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UPDATE 6-Spain's far right seen doubling seats but no clear election winner- early results


UPDATE 6-Spain's far right seen doubling seats but no clear election winner- early results
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Spain's far-right Vox party was set to more than double its share of seats on Sunday as another hung parliament beckoned following the country's fourth national election in four years, according to a partial tally after voting ended. The Socialists of acting Prime Minister Pedro Sanchez were on course to finish first but with fewer seats than in the previous ballot in April, the tally and an opinion poll by GAD3 for public broadcaster RTVE showed.

That would leave them further away from a majority in an even more fragmented parliament. Suggesting no clear advantage for either the leftist or the rightist bloc, the figures pointed to a legislative stalemate that could yet again fail to produce a working government.

With official results trickling in throughout the evening, data with just over 80% of votes counted showed the Socialists first, the conservative People's Party (PP) second and Vox third. At this stage Vox could get around 53 seats, up from the 24 seats with which it debuted in parliament in April.

NATIONALIST SURGE

Spain had long appeared immune to a nationalist surge that has swept through other parts of Europe in recent elections, with many still remembering the military dictatorship of General Francisco Franco.

But anger with political gridlock and with secessionist unrest in Catalonia appeared to have significantly boosted Vox's popularity. "I feel very excited that there is a resurgence of values ​​in Spain and this party seems to me the only one that defends them," Maria Dolores Cuevas, a 68-year pensioner, said at Vox headquarters.

Casting her ballot for the Socialists in Madrid earlier in the day, 64-year old retired history teacher Esperanza de Antonio called the party a danger to democracy. "I'm saying this because I've taught about fascism for 30 years," she told Reuters. Franco ruled Spain as an autocrat from 1939 to 1975, when he died.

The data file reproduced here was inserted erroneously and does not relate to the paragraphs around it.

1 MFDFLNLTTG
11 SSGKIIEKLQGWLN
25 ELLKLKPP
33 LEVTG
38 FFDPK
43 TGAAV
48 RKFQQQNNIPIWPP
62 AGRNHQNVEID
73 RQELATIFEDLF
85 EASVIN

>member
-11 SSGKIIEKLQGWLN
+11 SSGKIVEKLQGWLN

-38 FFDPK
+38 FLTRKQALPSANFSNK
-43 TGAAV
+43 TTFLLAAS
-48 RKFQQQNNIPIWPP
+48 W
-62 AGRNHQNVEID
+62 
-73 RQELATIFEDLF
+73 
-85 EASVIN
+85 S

ALLIANCES?

Following decades after Franco's death during which power oscillated between the Socialists and the PP, Spain has struggled to put stable governments together since new parties, latterly including Vox, emerged from the financial crisis.

Higher abstention rates on Sunday showed that voters are tired of being called repeatedly to the ballot box and that, if nothing else, that could help the parties reach a deal on forming a government. But if confirmed, the outcome will require party leaders to be creative, negotiate seriously and, for some, swallow their pride.

The most likely outcome appears to be a minority Socialist government. The bigger question would be who its allies could be and how long such a government could last in a very fragmented parliament. According to the partial results with some 80% of the votes counted, the Socialists were pegged at just over 28% and poised to win around 122 seats, just down from 123 they secured in the 350-seat house in April.

In the most optimistic scenario for the left, according to the GAD3 poll, it would get to a majority of 176 seats when adding various small regional parties and Catalan separatist lawmakers. But such an alliance would represent the maximum of the polling range for each of the parties involved and would be very difficult to achieve after the recent unrest in Catalonia.

Another option could be that market-friendly Ciudadanos, whose voting share is sharply down, could support the Socialists. Sanchez called the election betting that a new vote would strengthen his party's hand after failing to forge the alliances needed to form a government on the basis of the April result.

(This story has not been edited by Devdiscourse staff and is auto-generated from a syndicated feed.)


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